Review of "Grimsby (Blu-Ray)"

published 16/11/2016 | Jarisleif
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Ciao gone the same way as DooYoo. Time to depart, methinks.
Pro Over-the-top humour
Cons Goes above the call of duty at times
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Characters / Performances
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"It's Grim in Grimsby"

Nobby introduces his wife to her brother-in-law.

Nobby introduces his wife to her brother-in-law.

Grimsby (2016)

Directed by: Louis Leterrier

Writing Credits: Sacha Baron Cohen, Phil Johnston, Peter Baynham

Produced by: Sacha Baron Cohen, Peter Baynham, Nira Park, Todd Schulman

Genre: Comedy

Length: 83 minutes

Certificate: 15

IMDb Rating: 6.3

Starring: Sacha Baron Cohen, Mark Strong, Rebel Wilson

The film starts with Nobby (Sacha Baron Cohen) getting down to business with his wife, Dawn (Rebel Wilson). To coin a phrase from Alex DeLarge from "A Clockwork Orange", they were doing a bit of the old 'in out, in out'. They exchange 'pleasantries', and the camera pans out, to which Nobby says "We'll take it", as a furniture store attendant looks on in horror at what he's just witnessed. I suppose if you're going to test drive a bed, you may as well do it right! Blur's "Parklife" plays on in the background, as we see Nobby takes the mattress on a double decker bus. How they ever got it up to the top deck is beyond me. I mean, what if they hadn't paid its fare and a conductor comes round? It's clear that Grimsby is a bit of a dive. No offence to people from Grimsby, but that's how it's portrayed in the opening scenes. Unemployment, chavs, litter, you name it, it's all here. I can only imagine there are Pokemon in the local Job Centre, as many people are queued up outside. Nobby, who is clearly not a fan of "Pokemon Go", struggles on past with said mattress on a shopping trolley. I won't bore you with any more details because I could definitely go on, and you won't want that if you have any thoughts of watching the film yourselves, except for the observation that Nobby's wife completely disappears from the scene in the store to Nobby trying to get the mattress home.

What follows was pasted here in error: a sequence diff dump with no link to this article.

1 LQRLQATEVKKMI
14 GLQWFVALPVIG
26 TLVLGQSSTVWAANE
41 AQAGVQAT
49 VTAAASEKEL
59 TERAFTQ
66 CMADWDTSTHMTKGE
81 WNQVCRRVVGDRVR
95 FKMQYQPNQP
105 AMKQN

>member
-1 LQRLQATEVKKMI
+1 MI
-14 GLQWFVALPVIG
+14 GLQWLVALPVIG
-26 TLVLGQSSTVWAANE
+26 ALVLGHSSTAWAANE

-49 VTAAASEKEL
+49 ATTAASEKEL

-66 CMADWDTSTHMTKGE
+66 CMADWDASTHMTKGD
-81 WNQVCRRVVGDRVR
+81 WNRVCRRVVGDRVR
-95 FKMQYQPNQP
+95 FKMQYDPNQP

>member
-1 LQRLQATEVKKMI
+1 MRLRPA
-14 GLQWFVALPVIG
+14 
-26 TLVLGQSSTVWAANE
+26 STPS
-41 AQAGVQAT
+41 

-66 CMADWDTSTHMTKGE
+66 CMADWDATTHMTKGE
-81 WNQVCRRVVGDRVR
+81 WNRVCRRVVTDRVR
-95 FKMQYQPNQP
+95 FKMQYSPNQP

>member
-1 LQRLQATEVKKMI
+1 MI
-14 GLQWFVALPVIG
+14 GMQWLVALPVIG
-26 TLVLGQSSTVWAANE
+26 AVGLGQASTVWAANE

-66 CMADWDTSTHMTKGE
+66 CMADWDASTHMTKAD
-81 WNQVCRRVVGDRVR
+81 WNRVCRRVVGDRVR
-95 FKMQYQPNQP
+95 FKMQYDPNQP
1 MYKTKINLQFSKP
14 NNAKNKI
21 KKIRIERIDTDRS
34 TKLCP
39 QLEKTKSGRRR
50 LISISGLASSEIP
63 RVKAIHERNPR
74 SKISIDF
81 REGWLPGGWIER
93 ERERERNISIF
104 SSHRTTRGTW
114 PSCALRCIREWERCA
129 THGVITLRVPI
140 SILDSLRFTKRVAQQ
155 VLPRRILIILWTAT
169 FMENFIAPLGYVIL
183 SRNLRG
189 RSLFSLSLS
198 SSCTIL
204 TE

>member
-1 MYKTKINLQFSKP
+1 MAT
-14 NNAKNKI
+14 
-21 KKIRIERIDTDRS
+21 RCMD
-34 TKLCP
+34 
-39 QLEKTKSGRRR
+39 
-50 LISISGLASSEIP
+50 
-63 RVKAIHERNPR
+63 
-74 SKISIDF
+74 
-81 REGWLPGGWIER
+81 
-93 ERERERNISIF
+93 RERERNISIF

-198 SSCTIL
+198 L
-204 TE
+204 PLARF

I gotta get one of these for the kids!

The plot, well, it's complicated. I suppose it's a story of how two brothers, separated for nearly 30 years, come together after Nobby's friends find out his brother Sebastian (Mark Strong) is going to be at a benefit and convince Nobby to go meet with him. I can sort of imagine what it must be like for Nobby, as I have only one sibling and we live 4,000 miles apart. I went chasing the so-called 'American Dream' and see him for just one week a year. Actually, this time it will be longer as I won't be in the UK in 2016, but I do have a trip planned for May 2017, at the time of writing. Anyway, enough about me waffling on, because this film is not about me. It's about Nobby and Sebastian. Siblings will always fight about this and that, but these two did not get that rivalry that most have when growing up. We've all heard stories about siblings being placed in care homes separate from each other, then coming together again many years later, and they went on to lead completely different lives. Nobby is a football hooligan, someone who hasn't had it easy in life, but he wouldn't change a thing. He's married with 11 kids, living in the lovely (I'm sure) town of Grimsby, Lincolnshire, and worlds apart from his brother, who is a secret agent in MI6. What follows in the film is two brothers that, although they've very different, are still very similar as well.

Hello, chaps! Room for another? Good bye!

I never quite know how to take Sacha Baron Cohen. I thought his Ali G character was a genius invention at first that pushed boundaries to the limit, but then it started to get tiring with the same old jokes rehashed. His interviews with unsuspecting celebrities including Paul Daniels, Shaquille O'Neal, and Donald Trump often contained controversial questions, and Trump himself walked out of his interview within a minute of it starting. Was Ali G sometimes misconstrued as racist, or was the character thinly-veiled racism? That's a matter of debate for many people, and one I do not want to be a part of. I just thought he was funny. Forget the appearance, Cohen was just going for the done thing at the time. Borat was one of those characters that annoyed me more than anything, although he is arguably one of Cohen's most famous of portrayals. The character first appeared on "Da Ali G Show", but exploded into life on his own in the ridiculously-titled film, "Borat: Cultural Learnings of America for Make Benefit Glorious Nation of Kazakhstan". This is a film I have never seen nor am I likely to, so this is something I cannot comment on. However, it was a massive success at the Box Office. Bruno, a gay Austrian fashion show presenter, is another of those that I didn't really warm to. Not because he's gay, before anyone assumes it. The Austrian character is extremely stereotypical of gay men, and not without controversy, either.